Hypervitaminosis A Following the Ingestion of Fish Liver: Report on 3 Cases from the Poison Control Center in Marseille.

  title={Hypervitaminosis A Following the Ingestion of Fish Liver: Report on 3 Cases from the Poison Control Center in Marseille.},
  author={Corinne Schmitt and Bastien Domang{\'e} and Romain Torrents and Luc de Haro and Nicolas Simon},
  journal={Wilderness \& environmental medicine},
2 Citations
Dietary Intake and Genetic Background Influence Vitamin Needs during Pregnancy
Genetic studies suggest that common allelic variants and polymorphisms may play an important role in vitamin metabolism during pregnancy and changes in gene expression of different proteins involved in micronutrients’ metabolism may influence the physiological needs of the pregnant woman.
Cardio-Protective Properties and Health Benefits of Fish Lipid Bioactives; The Effects of Thermal Processing
The beneficial effects of fish-derived lipid bioactives have come to prominence over the last few decades, especially for their utilization in fish oils, supplements, and nutraceuticals. Omega-3


Acute fish liver intoxication: report of three cases.
The livers of some larger fish such as shark, tuna and seabass have been reported to be responsible for a peculiar poisoning causing headaches and desquamation, and the clinical pictures of these patients were comparable to acute hypervitaminosis A or retinoid intoxication.
Species identification and vitamin A level in lutjanid fish implicated in vitamin A poisoning.
Regression models indicate that E. carbunculus with higher body weight and liver weight will have higher levels of vitamin A levels in the liver.
The acute and chronic toxic effects of vitamin A.
Further research is needed to ascertain the areas of the world in which subclinical toxicity exists and to evaluate its effects on overall health and well-being, because emerging evidence suggests that subtoxicity without clinical signs of toxicity may be a growing concern.
Evaluation of vitamin A toxicity.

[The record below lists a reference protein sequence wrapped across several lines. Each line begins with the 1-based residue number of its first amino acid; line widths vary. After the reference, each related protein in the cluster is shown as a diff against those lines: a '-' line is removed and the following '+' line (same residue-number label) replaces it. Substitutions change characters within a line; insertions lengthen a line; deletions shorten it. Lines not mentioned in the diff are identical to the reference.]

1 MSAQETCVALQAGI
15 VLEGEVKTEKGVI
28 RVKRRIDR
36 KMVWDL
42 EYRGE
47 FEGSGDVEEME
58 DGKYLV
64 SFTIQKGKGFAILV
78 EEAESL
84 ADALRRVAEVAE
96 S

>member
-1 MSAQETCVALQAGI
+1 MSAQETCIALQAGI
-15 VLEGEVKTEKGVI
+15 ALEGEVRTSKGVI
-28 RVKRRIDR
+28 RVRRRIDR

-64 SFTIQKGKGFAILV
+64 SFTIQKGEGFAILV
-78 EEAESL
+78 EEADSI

An identifiable fraction of the population surveyed consumes vitamin A supplements at 25,000 IU/d and a few individuals consume much more, while beta-Carotene is much less toxic than vitamin A.
Ingestion of shark liver associated with pseudotumor cerebri due to acute hypervitaminosis A.
A 25-year-old previously well housewife with a history of persistent headache, vomiting and diplopia following ingestion of a meal of cooked shark liver is transferred to the department with a case of pseudotumour cerebri due to acute hypervitaminosis A following the ingestion of shark liver.
Acute fish liver intoxication induced blisters formation and generalized skin peeling
In patients with skin detachment or blister formation, headache, drowsiness, and other symptoms and signs consistent with hypervitaminosis A and/or hypercalcemia, a history of fish intake should be sought, and a serum level of vitamin A and D should be measured.
Vitamin A in pediatrics: An update from the Nutrition Committee of the French Society of Pediatrics.
Vitamin A intoxication from reef fish liver consumption in Bermuda.
Analysis of fish livers from seven different fish species revealed that very high concentrations of vitamin A exist in tropical fish liver, even in noncarnivorous fish species, and the angling population and pregnant women should be advised of this potential health threat.
Scientific Opinion on Dietary Reference Values for vitamin A
Following a request from the European Commission, the Panel on Dietetic Products, Nutrition and Allergies derived Dietary Reference Values for vitamin A. The Panel considered that a concentration of